My Bad Boy Story

Discussion in 'Lawn Mowing' started by 12thKY, May 18, 2007.

  1. 12thKY

    12thKY LawnSite Member
    from ky
    Posts: 124

    At the start of the mowing season I bought a "60" Bad Boy Pup, since I mow several "repo" houses and my ExMark CT "wasn't up to snuff" in that thick stuff. After I got the Bad Boy I noticed where the wheels would mash the grass down and it would not pick the grass back up, which would leave strips of grass cut a inch or more higher than the grass between the wheels.

    After resetting the rake several times, I finally went to the dealer which turned into several trips and no improvement in the cut. Luckily the last trip to the dealer was within a couple days of when the Bad Boy rep was to stop by, and he showed up with a new deck in case it was needed.

    They showed the rep how terrible the cut was, he agreed that something was defintely wrong and agreed that there was a problem with my deck.

    So I now have a brand new deck, and it is night and day different from the old one. It needs a little tweaking to get it like I want it but it isn't far off. I just wanted to say that Bad Boy does stand behind their products and will work with you till it is right, and of course my dealer was nothing but helpful trying to get the mess figured out .
     
  2. Palmer'sLS

    Palmer'sLS LawnSite Senior Member
    Posts: 535

    WOW man thats great to hear. I am glad that bad boy stands behind their product. I enjoyed my last mower, except for the breakdowns, and the mediocre cut it left. That company bought the mower back. Now I am moving on. Too bad BAD BOY doesnt sell anything in the State of VA:hammerhead:
     
  3. Rhinox29

    Rhinox29 LawnSite Member
    Posts: 134

    As a fellow Bad Boy owner. Glad to hear they fixed your problem. Many complain about them just from hear say. But we know better:clapping:
     
  4. ncls

    ncls LawnSite Senior Member
    Posts: 441

    You have a Pup, what horsepower? I have a 27 horse 60 inch, and I just got a 23 horse 60 inch. I also have a 50 inch 26 horse. The 23 almost stalls when you engage the blades. The 50 is a zt so it moves like a snail. They all have their problems, but, all around, they are great.
     
  5. Envy Lawn Service

    Envy Lawn Service LawnSite Fanatic
    Posts: 11,062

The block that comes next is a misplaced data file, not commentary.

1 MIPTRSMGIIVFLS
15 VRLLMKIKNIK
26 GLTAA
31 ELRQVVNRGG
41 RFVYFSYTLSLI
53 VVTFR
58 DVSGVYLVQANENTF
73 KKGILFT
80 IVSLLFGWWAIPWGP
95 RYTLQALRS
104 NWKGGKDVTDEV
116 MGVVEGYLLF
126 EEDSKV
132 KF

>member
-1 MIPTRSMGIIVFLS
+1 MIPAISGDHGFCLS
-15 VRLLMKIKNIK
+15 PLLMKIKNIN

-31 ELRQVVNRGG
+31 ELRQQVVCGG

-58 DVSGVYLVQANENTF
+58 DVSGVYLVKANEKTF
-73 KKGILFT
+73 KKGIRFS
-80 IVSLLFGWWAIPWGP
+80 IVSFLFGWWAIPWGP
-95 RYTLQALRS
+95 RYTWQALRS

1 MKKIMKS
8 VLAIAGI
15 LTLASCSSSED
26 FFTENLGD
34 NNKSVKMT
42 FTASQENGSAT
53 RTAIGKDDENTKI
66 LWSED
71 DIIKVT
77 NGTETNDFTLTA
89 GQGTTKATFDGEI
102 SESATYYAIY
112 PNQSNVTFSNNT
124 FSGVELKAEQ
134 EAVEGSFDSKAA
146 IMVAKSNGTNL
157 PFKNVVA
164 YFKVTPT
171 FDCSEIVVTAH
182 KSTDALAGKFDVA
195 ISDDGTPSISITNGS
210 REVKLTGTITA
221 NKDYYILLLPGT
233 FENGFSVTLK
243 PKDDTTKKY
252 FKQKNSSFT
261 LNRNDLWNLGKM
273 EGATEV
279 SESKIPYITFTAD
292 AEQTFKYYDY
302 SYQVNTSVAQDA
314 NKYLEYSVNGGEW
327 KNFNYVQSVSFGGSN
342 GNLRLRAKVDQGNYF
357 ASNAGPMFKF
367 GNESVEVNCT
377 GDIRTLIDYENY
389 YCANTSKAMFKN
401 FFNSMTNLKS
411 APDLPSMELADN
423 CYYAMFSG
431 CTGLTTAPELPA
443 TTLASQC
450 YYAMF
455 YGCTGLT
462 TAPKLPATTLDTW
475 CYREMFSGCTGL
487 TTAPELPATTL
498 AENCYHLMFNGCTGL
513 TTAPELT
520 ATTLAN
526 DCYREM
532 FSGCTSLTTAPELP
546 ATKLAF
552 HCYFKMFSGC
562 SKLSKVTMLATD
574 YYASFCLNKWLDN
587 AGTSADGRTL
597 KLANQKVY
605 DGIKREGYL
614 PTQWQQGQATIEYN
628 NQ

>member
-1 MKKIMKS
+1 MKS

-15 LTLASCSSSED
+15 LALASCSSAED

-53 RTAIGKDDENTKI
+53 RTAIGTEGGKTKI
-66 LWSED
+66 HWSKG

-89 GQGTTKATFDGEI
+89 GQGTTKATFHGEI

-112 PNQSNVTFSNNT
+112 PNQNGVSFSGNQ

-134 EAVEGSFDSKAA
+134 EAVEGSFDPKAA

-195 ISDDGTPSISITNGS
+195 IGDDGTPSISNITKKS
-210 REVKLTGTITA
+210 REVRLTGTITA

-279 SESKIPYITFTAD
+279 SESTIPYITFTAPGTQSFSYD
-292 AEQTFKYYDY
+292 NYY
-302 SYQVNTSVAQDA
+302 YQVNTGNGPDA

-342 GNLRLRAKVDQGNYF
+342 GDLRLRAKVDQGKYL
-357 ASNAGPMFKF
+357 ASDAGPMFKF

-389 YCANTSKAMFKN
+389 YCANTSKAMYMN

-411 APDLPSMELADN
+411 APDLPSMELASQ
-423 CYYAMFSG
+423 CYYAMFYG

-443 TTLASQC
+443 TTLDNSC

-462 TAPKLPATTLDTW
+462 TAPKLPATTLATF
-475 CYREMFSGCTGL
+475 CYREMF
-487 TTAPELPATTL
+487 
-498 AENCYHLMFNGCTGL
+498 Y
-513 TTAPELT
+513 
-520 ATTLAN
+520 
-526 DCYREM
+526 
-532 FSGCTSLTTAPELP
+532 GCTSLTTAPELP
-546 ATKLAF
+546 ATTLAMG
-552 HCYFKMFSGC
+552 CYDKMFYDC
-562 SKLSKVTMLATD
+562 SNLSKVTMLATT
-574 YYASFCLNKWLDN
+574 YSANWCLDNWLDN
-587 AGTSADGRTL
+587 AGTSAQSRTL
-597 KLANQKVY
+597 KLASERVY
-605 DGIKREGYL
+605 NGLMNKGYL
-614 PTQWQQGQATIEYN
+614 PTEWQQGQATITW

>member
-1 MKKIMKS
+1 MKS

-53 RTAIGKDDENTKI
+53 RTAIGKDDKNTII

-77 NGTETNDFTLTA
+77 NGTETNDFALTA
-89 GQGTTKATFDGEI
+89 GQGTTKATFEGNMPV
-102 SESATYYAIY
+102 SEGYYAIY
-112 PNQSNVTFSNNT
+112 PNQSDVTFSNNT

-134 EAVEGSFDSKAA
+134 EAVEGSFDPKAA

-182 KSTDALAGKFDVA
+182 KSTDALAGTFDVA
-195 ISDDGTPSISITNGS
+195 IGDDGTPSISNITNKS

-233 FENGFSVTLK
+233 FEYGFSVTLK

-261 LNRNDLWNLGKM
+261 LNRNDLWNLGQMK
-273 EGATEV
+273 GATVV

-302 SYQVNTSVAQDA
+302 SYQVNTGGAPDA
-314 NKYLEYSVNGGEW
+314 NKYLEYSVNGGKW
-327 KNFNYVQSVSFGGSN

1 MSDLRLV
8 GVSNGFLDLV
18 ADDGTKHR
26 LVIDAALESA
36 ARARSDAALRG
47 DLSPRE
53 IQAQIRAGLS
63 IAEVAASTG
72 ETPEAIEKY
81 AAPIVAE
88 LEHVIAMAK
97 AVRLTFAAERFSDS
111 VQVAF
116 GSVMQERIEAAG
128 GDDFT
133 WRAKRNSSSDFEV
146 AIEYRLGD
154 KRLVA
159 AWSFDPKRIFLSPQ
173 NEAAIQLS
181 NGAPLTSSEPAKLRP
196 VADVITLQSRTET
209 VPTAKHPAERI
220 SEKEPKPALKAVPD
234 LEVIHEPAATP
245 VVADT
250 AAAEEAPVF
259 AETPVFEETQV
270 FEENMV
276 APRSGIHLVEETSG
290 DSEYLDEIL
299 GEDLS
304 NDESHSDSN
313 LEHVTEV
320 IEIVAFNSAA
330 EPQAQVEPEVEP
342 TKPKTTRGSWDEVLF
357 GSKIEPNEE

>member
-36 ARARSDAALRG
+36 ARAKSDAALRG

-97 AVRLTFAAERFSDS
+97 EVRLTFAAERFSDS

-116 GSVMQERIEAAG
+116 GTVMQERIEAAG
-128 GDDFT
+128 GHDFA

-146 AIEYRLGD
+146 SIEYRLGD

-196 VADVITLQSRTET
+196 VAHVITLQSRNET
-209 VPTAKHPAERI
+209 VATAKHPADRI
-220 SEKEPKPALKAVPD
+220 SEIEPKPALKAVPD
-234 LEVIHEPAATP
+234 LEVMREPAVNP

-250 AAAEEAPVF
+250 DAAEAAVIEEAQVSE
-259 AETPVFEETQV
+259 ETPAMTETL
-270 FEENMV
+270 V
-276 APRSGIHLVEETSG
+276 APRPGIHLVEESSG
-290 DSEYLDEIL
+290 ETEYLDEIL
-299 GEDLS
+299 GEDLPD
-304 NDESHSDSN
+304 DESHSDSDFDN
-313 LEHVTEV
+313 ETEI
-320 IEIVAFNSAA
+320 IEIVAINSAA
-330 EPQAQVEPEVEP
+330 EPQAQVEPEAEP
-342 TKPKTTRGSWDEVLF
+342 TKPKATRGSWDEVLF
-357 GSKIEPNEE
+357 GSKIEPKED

Glad to hear it.
    I was wondering how all that panned out.

    Seems that things were handled professionally without a lot of red tape.

    I'll certainly file this away for future consideration, as my list of manufacturer's I find "acceptable" for doing business with gets smaller and smaller.
     
  6. David Gretzmier

    David Gretzmier LawnSite Gold Member
    Posts: 3,645

    That's awesome that they helped you out. I hope the mower does great for you-
     
  7. tacoma200

    tacoma200 LawnSite Fanatic
    Posts: 5,426

    How can a whole deck be bad? I mean they probably go through an assembly process with tight tolerances like most company's. Was it warped or what. Shouldn't each deck be a identical match for a particular model? Why does the new one need tweaking? Aside from getting a deck installed properly and hanging level (or with the proper rake) why would one need to tweak it? I'm not trying to be smart it just doesn't sound right. Then again I can remember others having problems with different brand of decks and the dealer mixing and matching blades to try to get them to cut. I've even heard of that on a Triton. I definitely don't want a deck you have to tweak. I'm seriously not trying to be smart but I would have a fit if setting the rake and installing a deck properly wasn't enough to get a good cut. In fact I've had that problem and did throw a fit. If a deck is designed right it shouldn't need tweaking in my humble opinion. You shouldn't be walking on glass worrying about every little thing has to be just right for a deck to cut right when you can go to the Home Depot or Lowes and get a good cut from a consumer mower. No offense just stating my thoughts. Seriously 12th KY I wish you luck but your post makes me want to stay away. Never hear a post like that with 7 irons.

    I can remember Exmark dealers trying a lot of different blade combo's to try to get the Triton to cut some Northern Grasses and it turned out to be the deck design. Not bashing Exmark, I like mine a lot. Same can be said about other company's trying patches and fixes. Like I said it sends up a red flag when I hear that kind of thing anymore.